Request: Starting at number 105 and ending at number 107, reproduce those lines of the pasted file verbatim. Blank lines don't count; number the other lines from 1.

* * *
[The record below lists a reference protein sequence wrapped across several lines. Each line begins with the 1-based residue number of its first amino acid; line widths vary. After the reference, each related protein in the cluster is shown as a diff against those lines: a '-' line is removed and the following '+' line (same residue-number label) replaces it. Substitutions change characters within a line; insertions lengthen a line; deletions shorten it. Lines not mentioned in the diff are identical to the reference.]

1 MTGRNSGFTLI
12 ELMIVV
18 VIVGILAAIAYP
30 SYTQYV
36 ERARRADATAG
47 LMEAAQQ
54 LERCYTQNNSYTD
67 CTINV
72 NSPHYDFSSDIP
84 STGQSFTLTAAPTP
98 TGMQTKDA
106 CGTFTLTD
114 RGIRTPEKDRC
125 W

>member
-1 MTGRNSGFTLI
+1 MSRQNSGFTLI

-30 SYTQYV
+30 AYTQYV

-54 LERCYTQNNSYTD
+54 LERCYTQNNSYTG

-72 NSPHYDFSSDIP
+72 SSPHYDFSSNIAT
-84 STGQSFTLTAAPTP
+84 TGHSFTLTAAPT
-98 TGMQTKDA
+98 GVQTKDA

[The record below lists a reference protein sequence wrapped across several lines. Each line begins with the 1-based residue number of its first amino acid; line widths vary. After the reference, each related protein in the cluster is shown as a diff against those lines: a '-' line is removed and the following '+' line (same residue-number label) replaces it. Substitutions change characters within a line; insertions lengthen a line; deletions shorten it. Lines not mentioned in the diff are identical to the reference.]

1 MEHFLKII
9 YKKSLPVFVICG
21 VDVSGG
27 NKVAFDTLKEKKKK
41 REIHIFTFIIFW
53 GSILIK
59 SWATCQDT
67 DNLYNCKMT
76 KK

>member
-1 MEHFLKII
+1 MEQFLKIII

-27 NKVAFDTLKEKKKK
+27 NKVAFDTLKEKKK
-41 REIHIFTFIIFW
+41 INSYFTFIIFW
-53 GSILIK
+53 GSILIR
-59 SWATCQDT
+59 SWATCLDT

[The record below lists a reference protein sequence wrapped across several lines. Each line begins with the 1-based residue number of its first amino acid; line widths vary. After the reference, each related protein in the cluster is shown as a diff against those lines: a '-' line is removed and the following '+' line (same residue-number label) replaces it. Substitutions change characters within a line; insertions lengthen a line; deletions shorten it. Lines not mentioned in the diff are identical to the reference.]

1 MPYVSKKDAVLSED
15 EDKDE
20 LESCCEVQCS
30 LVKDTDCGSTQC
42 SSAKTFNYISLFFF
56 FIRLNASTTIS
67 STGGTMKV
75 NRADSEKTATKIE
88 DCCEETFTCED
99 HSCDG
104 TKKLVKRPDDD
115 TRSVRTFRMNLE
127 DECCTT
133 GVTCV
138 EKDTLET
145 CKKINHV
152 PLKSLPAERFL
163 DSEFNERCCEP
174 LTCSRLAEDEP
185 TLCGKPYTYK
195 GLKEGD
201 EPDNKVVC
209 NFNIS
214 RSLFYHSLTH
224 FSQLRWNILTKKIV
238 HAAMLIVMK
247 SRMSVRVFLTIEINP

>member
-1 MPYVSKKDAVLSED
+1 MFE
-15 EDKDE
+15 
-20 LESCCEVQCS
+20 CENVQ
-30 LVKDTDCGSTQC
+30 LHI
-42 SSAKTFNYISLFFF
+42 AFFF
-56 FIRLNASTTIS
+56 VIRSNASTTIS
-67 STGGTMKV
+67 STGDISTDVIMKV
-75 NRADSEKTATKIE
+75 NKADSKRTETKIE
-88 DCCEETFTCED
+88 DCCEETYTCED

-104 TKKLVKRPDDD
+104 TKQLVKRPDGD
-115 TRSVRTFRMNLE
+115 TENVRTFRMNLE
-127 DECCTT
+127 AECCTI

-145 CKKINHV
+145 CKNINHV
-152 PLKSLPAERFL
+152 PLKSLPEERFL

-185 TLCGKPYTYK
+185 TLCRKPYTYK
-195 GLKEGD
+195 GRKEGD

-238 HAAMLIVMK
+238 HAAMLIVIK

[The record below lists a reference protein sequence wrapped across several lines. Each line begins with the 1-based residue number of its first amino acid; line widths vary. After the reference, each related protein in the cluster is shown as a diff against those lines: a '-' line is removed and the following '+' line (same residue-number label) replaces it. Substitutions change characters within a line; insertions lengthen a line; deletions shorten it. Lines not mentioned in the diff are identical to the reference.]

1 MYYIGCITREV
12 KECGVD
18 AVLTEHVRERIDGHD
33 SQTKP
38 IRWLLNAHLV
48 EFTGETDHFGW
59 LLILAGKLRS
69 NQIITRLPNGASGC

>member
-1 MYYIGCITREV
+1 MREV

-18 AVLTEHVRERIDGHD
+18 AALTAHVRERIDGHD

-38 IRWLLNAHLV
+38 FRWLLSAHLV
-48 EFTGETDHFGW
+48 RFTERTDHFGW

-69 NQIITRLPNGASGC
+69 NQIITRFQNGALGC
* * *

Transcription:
-152 PLKSLPAERFL
+152 PLKSLPEERFL

-185 TLCGKPYTYK